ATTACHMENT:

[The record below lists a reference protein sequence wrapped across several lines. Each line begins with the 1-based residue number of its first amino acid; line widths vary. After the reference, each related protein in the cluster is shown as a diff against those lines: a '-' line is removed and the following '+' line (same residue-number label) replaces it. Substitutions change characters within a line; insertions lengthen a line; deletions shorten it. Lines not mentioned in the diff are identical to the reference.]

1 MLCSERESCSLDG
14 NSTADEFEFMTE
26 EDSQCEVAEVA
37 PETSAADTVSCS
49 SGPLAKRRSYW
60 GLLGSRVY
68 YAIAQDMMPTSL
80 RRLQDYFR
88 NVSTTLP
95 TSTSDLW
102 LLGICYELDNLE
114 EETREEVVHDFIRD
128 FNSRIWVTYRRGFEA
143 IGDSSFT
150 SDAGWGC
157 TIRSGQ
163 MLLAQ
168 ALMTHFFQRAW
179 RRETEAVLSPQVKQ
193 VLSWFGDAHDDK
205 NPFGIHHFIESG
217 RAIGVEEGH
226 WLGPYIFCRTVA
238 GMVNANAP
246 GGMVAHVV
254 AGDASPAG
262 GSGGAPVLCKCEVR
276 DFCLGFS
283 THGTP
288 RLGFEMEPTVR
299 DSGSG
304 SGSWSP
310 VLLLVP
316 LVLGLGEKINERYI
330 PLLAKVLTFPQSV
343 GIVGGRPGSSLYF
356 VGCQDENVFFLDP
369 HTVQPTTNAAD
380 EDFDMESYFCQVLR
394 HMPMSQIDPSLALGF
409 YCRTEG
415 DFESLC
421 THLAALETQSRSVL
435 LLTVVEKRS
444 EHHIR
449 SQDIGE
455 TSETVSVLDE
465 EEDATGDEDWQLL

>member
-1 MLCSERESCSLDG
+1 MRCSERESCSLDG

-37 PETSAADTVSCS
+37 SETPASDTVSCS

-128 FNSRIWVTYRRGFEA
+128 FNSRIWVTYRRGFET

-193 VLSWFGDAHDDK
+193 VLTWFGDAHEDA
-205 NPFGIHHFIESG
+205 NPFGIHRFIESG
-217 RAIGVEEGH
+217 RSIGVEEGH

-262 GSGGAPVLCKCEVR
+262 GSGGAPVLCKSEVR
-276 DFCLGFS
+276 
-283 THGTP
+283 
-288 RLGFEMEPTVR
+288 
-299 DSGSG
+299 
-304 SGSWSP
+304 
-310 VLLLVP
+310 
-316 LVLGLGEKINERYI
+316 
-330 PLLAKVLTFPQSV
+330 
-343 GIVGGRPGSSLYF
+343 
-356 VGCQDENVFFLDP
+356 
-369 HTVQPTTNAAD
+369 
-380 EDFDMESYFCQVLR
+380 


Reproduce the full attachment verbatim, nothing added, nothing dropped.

[The record below lists a reference protein sequence wrapped across several lines. Each line begins with the 1-based residue number of its first amino acid; line widths vary. After the reference, each related protein in the cluster is shown as a diff against those lines: a '-' line is removed and the following '+' line (same residue-number label) replaces it. Substitutions change characters within a line; insertions lengthen a line; deletions shorten it. Lines not mentioned in the diff are identical to the reference.]

1 MLCSERESCSLDG
14 NSTADEFEFMTE
26 EDSQCEVAEVA
37 PETSAADTVSCS
49 SGPLAKRRSYW
60 GLLGSRVY
68 YAIAQDMMPTSL
80 RRLQDYFR
88 NVSTTLP
95 TSTSDLW
102 LLGICYELDNLE
114 EETREEVVHDFIRD
128 FNSRIWVTYRRGFEA
143 IGDSSFT
150 SDAGWGC
157 TIRSGQ
163 MLLAQ
168 ALMTHFFQRAW
179 RRETEAVLSPQVKQ
193 VLSWFGDAHDDK
205 NPFGIHHFIESG
217 RAIGVEEGH
226 WLGPYIFCRTVA
238 GMVNANAP
246 GGMVAHVV
254 AGDASPAG
262 GSGGAPVLCKCEVR
276 DFCLGFS
283 THGTP
288 RLGFEMEPTVR
299 DSGSG
304 SGSWSP
310 VLLLVP
316 LVLGLGEKINERYI
330 PLLAKVLTFPQSV
343 GIVGGRPGSSLYF
356 VGCQDENVFFLDP
369 HTVQPTTNAAD
380 EDFDMESYFCQVLR
394 HMPMSQIDPSLALGF
409 YCRTEG
415 DFESLC
421 THLAALETQSRSVL
435 LLTVVEKRS
444 EHHIR
449 SQDIGE
455 TSETVSVLDE
465 EEDATGDEDWQLL

>member
-1 MLCSERESCSLDG
+1 MRCSERESCSLDG

-37 PETSAADTVSCS
+37 SETPASDTVSCS

-128 FNSRIWVTYRRGFEA
+128 FNSRIWVTYRRGFET

-193 VLSWFGDAHDDK
+193 VLTWFGDAHEDA
-205 NPFGIHHFIESG
+205 NPFGIHRFIESG
-217 RAIGVEEGH
+217 RSIGVEEGH

-262 GSGGAPVLCKCEVR
+262 GSGGAPVLCKSEVR
-276 DFCLGFS
+276 
-283 THGTP
+283 
-288 RLGFEMEPTVR
+288 
-299 DSGSG
+299 
-304 SGSWSP
+304 
-310 VLLLVP
+310 
-316 LVLGLGEKINERYI
+316 
-330 PLLAKVLTFPQSV
+330 
-343 GIVGGRPGSSLYF
+343 
-356 VGCQDENVFFLDP
+356 
-369 HTVQPTTNAAD
+369 
-380 EDFDMESYFCQVLR
+380 